Shares in Metro Bank have plunged by more than a quarter after reports that the lender is in talks with investors to raise up to £600m to bolster its balance sheet.
The lender is looking to raise around £250m in equity funding and £350m in debt, ahead of £350m of loan notes that fall due next October, according to the Financial Times.
The newspaper adds that regulators, the Prudential Regulation Authority and Financial Conduct Authority, have asked to see Metro’s chief executive Daniel Frumkin and chair Robert Sharpe this afternoon to discuss its financial position.
Shares in the lender tumbled as much as 27% in morning trading, and are 23% lower at 38.6p in the early afternoon market, valuing the business at £76.6m.
The bank’s stock has crashed by almost 50% in recent weeks. At its 2018 peak, the business was worth £3.5bn.
Metro says in a statement to the market, “the company continues to consider how best to enhance its capital resources, with particular regard to the £350m senior non-preferred notes due in October 2025.
It adds: “The company is evaluating the merits of a range of options, including a combination of equity issuance, debt issuance and/or refinancing and asset sales.
“No decision has been made on whether to proceed with any of these options.”
The bank says it has made an underlying profit for the last three consecutive quarters up to the end of June, and “expects [its upcoming] third quarter trading update to show continued momentum in personal and business current account growth and customer acquisition, in line with expectations.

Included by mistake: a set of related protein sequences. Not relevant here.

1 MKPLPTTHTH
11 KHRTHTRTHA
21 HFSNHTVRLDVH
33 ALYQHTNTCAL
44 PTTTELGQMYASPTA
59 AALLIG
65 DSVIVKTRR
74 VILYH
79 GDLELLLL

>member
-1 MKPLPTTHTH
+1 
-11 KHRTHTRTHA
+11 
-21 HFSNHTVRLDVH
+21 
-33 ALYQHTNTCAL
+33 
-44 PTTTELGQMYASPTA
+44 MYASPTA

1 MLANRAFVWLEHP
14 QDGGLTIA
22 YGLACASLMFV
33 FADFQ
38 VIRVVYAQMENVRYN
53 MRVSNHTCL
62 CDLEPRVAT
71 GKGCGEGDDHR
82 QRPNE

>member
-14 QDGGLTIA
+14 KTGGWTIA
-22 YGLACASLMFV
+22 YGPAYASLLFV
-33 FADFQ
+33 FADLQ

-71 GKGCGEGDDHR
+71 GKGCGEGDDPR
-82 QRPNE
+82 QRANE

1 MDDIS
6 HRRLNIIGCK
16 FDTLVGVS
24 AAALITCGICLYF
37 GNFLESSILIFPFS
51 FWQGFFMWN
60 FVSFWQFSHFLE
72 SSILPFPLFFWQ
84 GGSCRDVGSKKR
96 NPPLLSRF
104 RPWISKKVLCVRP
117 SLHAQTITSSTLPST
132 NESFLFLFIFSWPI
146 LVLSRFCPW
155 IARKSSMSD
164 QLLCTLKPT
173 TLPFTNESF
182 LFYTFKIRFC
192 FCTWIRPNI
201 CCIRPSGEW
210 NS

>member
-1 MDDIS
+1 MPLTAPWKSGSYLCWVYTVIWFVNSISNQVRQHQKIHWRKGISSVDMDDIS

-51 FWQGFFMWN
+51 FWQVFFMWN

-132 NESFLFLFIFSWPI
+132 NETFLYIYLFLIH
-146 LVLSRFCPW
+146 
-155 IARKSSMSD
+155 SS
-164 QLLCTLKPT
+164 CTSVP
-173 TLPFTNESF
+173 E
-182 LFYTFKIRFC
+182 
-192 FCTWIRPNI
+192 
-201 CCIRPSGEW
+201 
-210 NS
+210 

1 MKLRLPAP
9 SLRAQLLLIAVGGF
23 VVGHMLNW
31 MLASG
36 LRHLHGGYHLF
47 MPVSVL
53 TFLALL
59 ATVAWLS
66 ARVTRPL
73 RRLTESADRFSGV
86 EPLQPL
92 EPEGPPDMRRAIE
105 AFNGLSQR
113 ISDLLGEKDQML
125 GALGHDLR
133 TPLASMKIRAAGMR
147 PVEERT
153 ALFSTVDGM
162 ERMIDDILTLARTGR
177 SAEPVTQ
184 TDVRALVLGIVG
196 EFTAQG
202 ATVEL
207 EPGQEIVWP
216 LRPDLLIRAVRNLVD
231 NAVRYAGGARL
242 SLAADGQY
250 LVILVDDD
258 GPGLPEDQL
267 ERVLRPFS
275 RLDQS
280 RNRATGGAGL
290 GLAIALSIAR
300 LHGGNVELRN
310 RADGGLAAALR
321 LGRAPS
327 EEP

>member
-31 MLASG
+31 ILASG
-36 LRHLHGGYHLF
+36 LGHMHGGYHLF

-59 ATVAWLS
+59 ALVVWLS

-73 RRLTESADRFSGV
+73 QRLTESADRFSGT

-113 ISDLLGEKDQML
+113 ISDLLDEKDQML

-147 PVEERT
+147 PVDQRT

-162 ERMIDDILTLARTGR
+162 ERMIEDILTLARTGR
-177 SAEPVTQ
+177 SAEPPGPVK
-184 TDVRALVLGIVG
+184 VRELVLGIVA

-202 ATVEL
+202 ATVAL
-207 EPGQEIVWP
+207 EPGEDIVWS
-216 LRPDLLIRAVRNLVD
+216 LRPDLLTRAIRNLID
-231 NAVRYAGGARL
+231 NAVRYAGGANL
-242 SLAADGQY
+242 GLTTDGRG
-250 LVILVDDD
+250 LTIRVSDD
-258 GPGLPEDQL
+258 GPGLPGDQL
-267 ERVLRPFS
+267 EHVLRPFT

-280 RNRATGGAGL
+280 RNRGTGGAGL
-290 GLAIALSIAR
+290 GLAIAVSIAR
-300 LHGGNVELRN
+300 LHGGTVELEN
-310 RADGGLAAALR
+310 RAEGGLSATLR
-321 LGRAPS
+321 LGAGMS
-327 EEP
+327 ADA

“Metro Bank continues to be well positioned for future growth.”
The lender, which has around 2.7 million customers, was founded in 2010 and was the first high-street bank launch in more than 100 years.
However, in 2019 it suffered a £900m accounting scandal, when it emerged that the risk attached to some of its loans had been underestimated. The bank and some of its senior officers were fined £10m for misleading investors.
On Wednesday, ratings agency Fitch placed the bank on negative watch, citing concerns over its capital strength and funding, as well as its business model.
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